Configuration – Three dimensional building form.
Go to Top of Page

A New Urbanist Lexicon: Part 2


The current discussion about a regional development pattern is becoming a matter of urgency. One reason is the seeming lack of a clear paradigm, or way of thinking, within the planning profession and among local and regional planning authorities as well, for organizing land development and urban redevelopment initiatives to build authentic community. In order to better inform this discussion, it is worthwhile to delineate the differences between the conventional and New Urbanist paradigms for regional development

The New Urbanist paradigm defines urban form in terms of scale, activity and building type. Its driving force is a pattern articulating a well-crafted public realm. The public realm for multi-modal travel and open space recreation becomes the first design determinant. This then becomes an attractive amenity for subsequent private development. This framework allows buildings that accommodate a variety of activities, are flexible, and change over time according to the changing needs of their users. The resulting pattern appears and functions cohesively.

This approach to planning differs significantly from conventional suburban practices, where object buildings are placed on single-use parcels of land, and collector and arterial streets and highways designed largely for private vehicles form the connections between them. Little attention is given to crafting a coherent public realm. Consequently, cities planned under this paradigm generate a pattern that appears fragmented and functions only through automobile dependence.

The organic settlement patterns of America’s first 250 years are a sustainable model of urban form. Cities never just happened, they evolved over time according to individual needs at the time. In the first era of American city-building, the need to be within walking distance of a vast number of daily goods and services resulted in a dense, compact and varied pattern. Subsequent eras dominated by railroad and streetcar transportation produced a pattern of linear corridors bordered by compact residential neighborhoods. Over time, neighborhoods grew as complete urban units surrounding specialized corridors and districts.

Regional planning practice is capable of delivering the attractive, cost-effective and human-scaled development patterns with which we are familiar, as long as the complete neighborhood once again becomes the fundamental building block of urban form. Along with districts and corridors, incremental development and aggregation of neighborhoods allows us to envision natural evolution of urban form over many years. The goal of New Urbanism is to reverse the trend of “urban sprawl” by learning from traditional urban development patterns and thereby preserving open spaces for natural habitats, active recreation, and productive agriculture.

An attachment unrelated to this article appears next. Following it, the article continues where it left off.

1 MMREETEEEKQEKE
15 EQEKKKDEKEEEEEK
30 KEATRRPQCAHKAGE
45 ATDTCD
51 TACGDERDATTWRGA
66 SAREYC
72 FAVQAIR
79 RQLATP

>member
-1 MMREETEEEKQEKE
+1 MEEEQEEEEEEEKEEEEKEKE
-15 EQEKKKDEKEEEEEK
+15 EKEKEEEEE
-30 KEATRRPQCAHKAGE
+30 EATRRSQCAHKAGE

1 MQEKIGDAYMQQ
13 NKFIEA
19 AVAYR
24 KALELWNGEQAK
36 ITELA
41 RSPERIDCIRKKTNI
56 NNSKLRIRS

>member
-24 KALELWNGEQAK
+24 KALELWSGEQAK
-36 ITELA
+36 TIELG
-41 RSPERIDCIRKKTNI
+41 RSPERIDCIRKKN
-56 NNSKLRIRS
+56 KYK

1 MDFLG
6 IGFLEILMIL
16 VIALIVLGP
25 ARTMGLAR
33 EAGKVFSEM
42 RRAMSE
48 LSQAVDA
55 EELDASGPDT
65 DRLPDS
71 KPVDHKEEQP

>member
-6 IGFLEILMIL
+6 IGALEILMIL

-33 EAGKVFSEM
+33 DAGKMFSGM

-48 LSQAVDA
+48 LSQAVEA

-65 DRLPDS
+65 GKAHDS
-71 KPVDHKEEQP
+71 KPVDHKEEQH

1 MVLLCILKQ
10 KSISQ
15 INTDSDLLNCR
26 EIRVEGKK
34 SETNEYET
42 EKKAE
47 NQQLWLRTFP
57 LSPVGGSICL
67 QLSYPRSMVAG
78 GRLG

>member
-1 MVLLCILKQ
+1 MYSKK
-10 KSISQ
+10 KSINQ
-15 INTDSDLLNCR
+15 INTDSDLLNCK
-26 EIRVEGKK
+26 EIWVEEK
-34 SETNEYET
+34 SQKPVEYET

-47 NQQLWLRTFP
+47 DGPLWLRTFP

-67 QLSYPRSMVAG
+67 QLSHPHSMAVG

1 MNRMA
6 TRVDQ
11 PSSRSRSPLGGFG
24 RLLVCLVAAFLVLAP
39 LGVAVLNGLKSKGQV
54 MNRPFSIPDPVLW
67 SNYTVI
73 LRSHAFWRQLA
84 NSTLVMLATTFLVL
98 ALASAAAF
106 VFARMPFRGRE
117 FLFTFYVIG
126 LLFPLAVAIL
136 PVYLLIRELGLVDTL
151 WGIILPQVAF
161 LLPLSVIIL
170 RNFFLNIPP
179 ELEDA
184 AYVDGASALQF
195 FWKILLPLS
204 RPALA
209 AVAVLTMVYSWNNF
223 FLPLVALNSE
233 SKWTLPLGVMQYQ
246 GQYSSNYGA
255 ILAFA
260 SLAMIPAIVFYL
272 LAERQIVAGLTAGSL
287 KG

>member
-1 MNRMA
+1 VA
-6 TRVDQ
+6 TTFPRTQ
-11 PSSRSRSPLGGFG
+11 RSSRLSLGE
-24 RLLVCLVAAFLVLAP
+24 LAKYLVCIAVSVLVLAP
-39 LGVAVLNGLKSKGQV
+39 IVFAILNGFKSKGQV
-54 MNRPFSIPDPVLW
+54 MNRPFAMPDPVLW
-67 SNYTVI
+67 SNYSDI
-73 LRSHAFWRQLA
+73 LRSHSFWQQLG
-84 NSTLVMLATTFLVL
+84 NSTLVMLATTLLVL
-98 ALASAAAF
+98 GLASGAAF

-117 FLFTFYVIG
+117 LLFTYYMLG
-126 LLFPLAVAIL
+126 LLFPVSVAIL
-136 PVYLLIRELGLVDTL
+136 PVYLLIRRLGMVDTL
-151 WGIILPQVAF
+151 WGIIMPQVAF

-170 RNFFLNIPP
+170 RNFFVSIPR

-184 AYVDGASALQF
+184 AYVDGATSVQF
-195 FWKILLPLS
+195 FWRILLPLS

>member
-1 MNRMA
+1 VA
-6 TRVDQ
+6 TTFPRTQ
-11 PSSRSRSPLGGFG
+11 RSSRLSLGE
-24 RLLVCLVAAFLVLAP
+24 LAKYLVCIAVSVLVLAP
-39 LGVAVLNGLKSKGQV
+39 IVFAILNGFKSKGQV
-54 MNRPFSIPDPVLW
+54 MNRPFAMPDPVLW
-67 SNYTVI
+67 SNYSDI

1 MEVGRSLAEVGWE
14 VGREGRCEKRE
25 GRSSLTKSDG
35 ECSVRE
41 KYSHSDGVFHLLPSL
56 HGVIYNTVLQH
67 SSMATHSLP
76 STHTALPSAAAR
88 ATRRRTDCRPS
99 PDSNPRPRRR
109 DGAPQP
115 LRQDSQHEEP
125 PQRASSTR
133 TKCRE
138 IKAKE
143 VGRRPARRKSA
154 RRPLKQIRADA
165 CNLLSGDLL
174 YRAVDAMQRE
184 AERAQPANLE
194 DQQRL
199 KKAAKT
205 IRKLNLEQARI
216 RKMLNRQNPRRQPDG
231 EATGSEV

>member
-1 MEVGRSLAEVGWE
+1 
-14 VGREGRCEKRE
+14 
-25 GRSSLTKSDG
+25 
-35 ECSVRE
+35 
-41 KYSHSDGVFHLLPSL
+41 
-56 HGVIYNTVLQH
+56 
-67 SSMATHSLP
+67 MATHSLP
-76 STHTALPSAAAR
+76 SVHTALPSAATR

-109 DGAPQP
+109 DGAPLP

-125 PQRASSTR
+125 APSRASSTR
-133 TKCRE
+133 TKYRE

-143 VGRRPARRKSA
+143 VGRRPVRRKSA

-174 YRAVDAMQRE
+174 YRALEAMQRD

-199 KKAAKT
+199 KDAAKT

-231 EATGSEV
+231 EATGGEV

The following nomenclature addresses regional development patterns using the complete neighborhood as the fundamental urban unit. The next article will address the essential components of a complete neighborhood.

Community – A group of people distinguished by specific common interests and a means of communicating about them. The term embodies social, economic and political relationships among people as well as physical characteristics of their environment. However, community is more about relationships that bind people together than it is about environment.

For example, a church congregation, parents of children attending the same school, and workers at a particular office are distinct communities, yet the individuals may live in different neighborhoods. In today’s society, virtual communities are formed in a shared environment that may consist only of computer hardware, phone lines and data bytes.

At the same time, those who inhabit a neighborhood are a community. They share a physical environment and a common interest in its future condition, as well as their own well-being. When neighbors communicate effectively about these interests, they may be referred to as a “community of place.”